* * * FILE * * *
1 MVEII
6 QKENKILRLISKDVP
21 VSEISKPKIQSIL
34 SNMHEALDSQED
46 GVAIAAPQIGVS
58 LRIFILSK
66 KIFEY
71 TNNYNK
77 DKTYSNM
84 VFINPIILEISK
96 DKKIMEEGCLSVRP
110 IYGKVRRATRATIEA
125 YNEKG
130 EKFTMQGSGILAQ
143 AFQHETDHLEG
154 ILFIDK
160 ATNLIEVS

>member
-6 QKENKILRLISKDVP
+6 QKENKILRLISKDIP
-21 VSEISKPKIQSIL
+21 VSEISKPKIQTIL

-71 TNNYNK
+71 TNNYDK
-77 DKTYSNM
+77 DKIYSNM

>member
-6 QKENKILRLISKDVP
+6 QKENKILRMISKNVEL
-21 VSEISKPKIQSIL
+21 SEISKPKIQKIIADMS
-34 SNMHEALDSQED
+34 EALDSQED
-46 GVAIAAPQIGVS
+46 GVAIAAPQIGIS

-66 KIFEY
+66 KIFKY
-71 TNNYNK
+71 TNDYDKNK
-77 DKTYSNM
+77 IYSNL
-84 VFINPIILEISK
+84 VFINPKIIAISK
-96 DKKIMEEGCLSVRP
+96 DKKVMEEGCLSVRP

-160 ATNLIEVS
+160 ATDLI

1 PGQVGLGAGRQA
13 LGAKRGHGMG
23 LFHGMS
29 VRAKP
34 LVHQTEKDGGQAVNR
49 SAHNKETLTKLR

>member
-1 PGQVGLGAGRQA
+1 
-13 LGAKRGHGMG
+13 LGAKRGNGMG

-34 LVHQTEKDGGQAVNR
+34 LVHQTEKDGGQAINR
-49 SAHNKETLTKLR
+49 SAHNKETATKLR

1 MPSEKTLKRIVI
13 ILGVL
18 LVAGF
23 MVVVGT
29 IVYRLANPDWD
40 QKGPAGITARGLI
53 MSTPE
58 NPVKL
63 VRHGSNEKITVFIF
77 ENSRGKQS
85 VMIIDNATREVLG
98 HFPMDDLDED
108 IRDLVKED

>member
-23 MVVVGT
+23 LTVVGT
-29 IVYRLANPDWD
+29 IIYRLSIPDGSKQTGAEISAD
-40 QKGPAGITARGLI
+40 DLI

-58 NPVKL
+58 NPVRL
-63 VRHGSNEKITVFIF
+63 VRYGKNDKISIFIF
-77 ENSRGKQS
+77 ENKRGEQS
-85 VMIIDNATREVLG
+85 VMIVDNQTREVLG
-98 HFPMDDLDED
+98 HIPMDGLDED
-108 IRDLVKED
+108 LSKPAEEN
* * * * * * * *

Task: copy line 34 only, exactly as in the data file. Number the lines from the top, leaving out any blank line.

-46 GVAIAAPQIGVS